My grandmother's genetic testing shows she and Bennett share his 621+1G>T mutation.  She does not, however, have the other mutation Bennett has, which is DF508.  In fact, preliminary testing does not show what other mutation she may have.

The CF Pulmonologist has said that either my grandmother has a missing mutation that has not been identified.  Or, she has an unknown gene mutation that is causing the symptoms of Cystic Fibrosis to be expressed.

My grandmother could either have more extensive genetic testing done or none at all.  (Sweat tests are inconclusive due to the inability to get enough sweat.)  But the doctor has decided not to delay getting her care.

Since her symptoms are so classic of those with Cystic Fibrosis, the doctor put her in the hospital for a week to be given IV antibiotics (she will finish the rest of them at home).  The doctor has ordered her a vest and a nebulizer, which she will use multiple times daily.  And, the doctor, has placed her in the CF registry (something that happens with all CF patients) so that her case can be used for further research among doctors throughout the country.

Since we live two states away from each other and I am unable to visit her right now, I don't have pictures of my grandmother in the hospital (although I did hear over the phone the sound of her getting her "pat-pats," her hand percussion therapy given by a hospital respiratory therapist in order to break up the mucus in her lungs).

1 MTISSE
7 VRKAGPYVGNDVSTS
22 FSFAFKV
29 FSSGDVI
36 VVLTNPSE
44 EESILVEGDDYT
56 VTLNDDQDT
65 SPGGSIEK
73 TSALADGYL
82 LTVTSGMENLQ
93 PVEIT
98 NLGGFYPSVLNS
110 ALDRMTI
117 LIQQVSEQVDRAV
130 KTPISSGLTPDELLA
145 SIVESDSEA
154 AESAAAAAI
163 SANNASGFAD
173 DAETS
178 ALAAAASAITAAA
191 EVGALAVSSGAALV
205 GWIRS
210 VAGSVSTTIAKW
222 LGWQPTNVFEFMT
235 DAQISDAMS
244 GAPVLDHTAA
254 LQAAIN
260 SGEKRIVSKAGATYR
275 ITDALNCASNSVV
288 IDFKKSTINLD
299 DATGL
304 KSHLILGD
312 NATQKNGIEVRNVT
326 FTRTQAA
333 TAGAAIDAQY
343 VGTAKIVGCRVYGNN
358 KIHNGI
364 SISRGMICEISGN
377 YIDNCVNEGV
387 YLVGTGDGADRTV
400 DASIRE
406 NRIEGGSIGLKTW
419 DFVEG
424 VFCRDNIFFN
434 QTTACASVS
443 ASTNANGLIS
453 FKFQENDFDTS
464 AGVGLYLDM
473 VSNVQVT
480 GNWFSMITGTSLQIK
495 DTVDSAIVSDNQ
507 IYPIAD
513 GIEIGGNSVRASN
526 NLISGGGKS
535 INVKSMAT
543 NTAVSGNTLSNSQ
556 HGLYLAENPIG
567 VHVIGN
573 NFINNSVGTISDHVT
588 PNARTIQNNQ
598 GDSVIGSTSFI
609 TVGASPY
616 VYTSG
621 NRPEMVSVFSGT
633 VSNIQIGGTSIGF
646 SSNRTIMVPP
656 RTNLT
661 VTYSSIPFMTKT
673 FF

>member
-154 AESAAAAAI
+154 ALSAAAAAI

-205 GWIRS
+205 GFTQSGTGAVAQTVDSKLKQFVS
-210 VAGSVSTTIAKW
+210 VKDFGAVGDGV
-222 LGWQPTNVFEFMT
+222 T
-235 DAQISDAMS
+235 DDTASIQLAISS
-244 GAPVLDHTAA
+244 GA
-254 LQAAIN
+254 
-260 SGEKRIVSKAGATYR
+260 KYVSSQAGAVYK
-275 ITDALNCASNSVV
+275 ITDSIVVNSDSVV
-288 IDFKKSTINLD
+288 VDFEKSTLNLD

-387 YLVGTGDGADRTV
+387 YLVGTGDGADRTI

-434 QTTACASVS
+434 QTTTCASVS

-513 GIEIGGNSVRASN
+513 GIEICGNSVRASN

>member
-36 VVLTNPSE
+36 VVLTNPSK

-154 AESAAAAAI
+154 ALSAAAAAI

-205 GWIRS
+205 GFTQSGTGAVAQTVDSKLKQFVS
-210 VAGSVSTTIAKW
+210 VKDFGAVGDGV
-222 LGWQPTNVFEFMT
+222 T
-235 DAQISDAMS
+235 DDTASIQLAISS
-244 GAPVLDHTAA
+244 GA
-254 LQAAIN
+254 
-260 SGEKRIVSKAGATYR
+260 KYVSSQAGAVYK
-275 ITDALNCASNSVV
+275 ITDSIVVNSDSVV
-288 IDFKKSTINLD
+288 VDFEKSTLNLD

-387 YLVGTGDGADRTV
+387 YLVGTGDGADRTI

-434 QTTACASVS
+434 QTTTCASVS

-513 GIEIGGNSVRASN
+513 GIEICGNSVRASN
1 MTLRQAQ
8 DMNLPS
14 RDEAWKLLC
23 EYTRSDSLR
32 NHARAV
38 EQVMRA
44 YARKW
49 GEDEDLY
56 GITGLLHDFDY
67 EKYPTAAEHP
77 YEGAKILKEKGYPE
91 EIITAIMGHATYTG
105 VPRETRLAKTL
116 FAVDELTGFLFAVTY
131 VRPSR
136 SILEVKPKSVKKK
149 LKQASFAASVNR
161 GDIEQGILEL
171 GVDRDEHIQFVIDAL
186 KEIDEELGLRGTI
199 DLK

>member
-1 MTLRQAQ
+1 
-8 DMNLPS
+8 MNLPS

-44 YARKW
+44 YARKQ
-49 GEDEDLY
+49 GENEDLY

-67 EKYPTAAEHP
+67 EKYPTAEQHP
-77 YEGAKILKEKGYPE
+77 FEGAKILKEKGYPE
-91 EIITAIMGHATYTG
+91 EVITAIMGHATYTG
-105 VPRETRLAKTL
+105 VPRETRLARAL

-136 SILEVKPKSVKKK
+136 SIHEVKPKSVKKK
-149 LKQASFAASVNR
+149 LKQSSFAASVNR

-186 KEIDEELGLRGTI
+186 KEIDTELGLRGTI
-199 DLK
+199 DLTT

In fact, I haven't seen my grandmother in almost a year.  This is because we cannot bring Bennett to my grandmother's home (too much risk of infection).  And she can't come to our home (again, the risk is too high).  We have been able to see her briefly a few times since Bennett has been born.  But it's been in a public place and we've had to keep them a part.

I won't lie that my heart is broken over the fact that keeping my son well prevents his Great Grandmother from being more physically involved in his life.  And my heart aches to know my grandmother is fighting for her ability to breathe while I am unable to travel to see her because I have my own little guy's breathing issues to care for.

But, all is not lost.  As a family, we have decided to make way for Bennett and Grandmom to see each other, if only for a short time and if only from several feet away (we've once met at restaurant and once at a mall).  Our once often family gatherings have significantly lessened.  But we will continue to find safe ways to make it happen.  (Maybe as Bennett gets older and can be willing to wear a face mask, Grandmom and Bennett can be in each other's presence more safely.)

Nonetheless, I'm so proud of my grandmother for being the fighter that she is.  She now has a connection to Bennett that none of us have: she actually knows what Bennett is going through! (Can't wait to see Grandmom wearing her new Vest!)

And by golly, if my grandmother is going to have to endure life like a CF patient, I'd love for her to be officially diagnosed one...likely the oldest person with CF diagnosed ever, I'm sure!  But, we'll see.

Nonetheless, my sister made the joke that this year at our annual Cystic Fibrosis 5K Walk fundraiser, we might not just be walking for Bennett.  This year, we might just be walking for Great Grandma too! :)


  1. This is very interesting about your grandmother. We will be praying for her, as well as Bennett. Hope you all are well, I enjoy seeing pics of your precious boys!

    1. OOPS! The above is from Carrie Miers!

  2. Now that is amazing!! I hope she gets better soon, of course, but just too crazy they may have that in common. Thanks for sharing!